The United States’ first-ever space domain awareness (SDA) site in South America is now operational thanks to an experimental telescope. A joint coalition team installed the 14-inch Celestron telescope, Panopticon all-sky camera, and Astrohaven dome between March 25 and April 1 on Cerro Moreno Air Force Base near Antofogasta, Chile. Broadly, SDA is the study and monitoring of satellites orbiting the Earth.
This telescope is the first step in a long-term SDA partnership between U.S. and Chilean air and space forces. Dubbed the Raven Risk Reduction Experiment, the equipment will spend the next five months tracking satellites along the equator, allowing the partner nations to collect data that will determine where future SDA sites should be placed. The infrared all-sky camera, a modified visible light weather camera, enables 24/7 satellite surveillance, monitoring the sky from horizon to horizon in 360 degrees both day and night.
Chilean Air Force Major General Luis Saez, director of the Space Directorate, hosted the 12-member team with representatives from U. S. Space Force, U. S. Air Force, Chilean Air Force, U.S. Air Force Research Laboratory, and U.S. Air Force Academy.
“It is a great achievement, and hopefully the first of others in the SDA strategic partnership,” Maj. Gen. Saez said.
The site is the first of its kind in South America, and its strategic location greatly expands the U.S. Space Force and Chilean Air Force’s ability to track satellites in geosynchronous earth orbit and low earth orbit over the Southern Hemisphere.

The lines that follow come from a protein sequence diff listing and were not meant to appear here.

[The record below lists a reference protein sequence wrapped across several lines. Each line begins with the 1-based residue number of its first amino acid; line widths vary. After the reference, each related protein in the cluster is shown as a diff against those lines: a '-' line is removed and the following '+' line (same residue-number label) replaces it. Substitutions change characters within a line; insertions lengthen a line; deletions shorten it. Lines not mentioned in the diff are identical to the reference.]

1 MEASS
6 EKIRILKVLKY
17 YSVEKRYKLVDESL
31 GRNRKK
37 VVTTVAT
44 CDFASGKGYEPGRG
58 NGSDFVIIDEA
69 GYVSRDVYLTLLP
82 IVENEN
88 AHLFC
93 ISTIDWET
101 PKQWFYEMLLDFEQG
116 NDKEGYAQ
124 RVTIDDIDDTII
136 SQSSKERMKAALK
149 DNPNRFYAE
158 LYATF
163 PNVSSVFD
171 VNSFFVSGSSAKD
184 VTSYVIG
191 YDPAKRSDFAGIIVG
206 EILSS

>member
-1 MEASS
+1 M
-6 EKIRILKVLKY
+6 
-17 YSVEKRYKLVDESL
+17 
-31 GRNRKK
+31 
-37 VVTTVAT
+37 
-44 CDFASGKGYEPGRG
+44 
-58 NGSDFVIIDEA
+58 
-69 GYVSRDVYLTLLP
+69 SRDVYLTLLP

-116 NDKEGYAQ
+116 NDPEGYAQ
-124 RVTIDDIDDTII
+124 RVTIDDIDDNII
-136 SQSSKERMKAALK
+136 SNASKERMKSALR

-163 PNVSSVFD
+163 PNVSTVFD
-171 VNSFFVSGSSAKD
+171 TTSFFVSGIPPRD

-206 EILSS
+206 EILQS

The telescope demonstrates the strategic advantage to both nations through its satellite tracking mission and will also play a key role in two international exercises this summer — U. S. Southern Command’s joint exercise RESOLUTE SENTINEL and Colombian-led exercise Angel de los Andes, said U.S. Space Force Lieutenant Colonel Jonathan Whitaker, U.S. Air Forces Southern/12th Air Force (AFSOUTH) director of space forces.
After the experiment period, the team plans to enter a survey period, where future operational SDA sites in Chile will be evaluated as potential permanent sites for joint coalition SDA sites, Lt. Col. Whitaker said.
“This project allows us to build our concept of operations with Chile so we can develop future permanent space domain awareness sites,” Lt. Col. Whitaker said. “It represents a good faith effort toward the future of SDA cooperation with Chile, strengthening our partnership.”
Doug Quets, AFSOUTH technical advisor for intelligence, emphasized the significance of the project. Because the U.S. has historically focused less on the Southern Hemisphere, this experiment provides a cost-effective opportunity to take a moderate risk and field test capabilities for the future.
“We don’t have much SDA coverage below the equator, so activities like this in which we partner with foreign governments and are able to share information allows us to provide a better picture of what’s occurring across the globe that can’t be monitored from the United States,” Quets said. “It provides security for them, and it provides security for us.”
Quets said strong partnerships like the one between the U. S. and Chile are critical. He highlighted that the U.S. and Chilean teams worked together to deploy the telescope, resulting in transparent information sharing between the nations. “The beauty of this [experiment] is that we’re able to do something at the tactical and operational level and we have a strategic effect with partner nations across the globe, delivering security from this site.”
The U.S. Space Force Space System Command’s SDA program delivers cyber, ground- and space-based systems that rapidly detect, warn, characterize, attribute, and predict threats to national, allied and commercial space systems, while also providing national security deterrence capabilities countering those threats to prevail in space conflict.
Partnerships such as the Raven Risk Reduction Experiment expand both nations’ capabilities and are vital to hemispheric security and prosperity, the collective ability to meet complex crosscutting threats, and implementing integrated deterrence.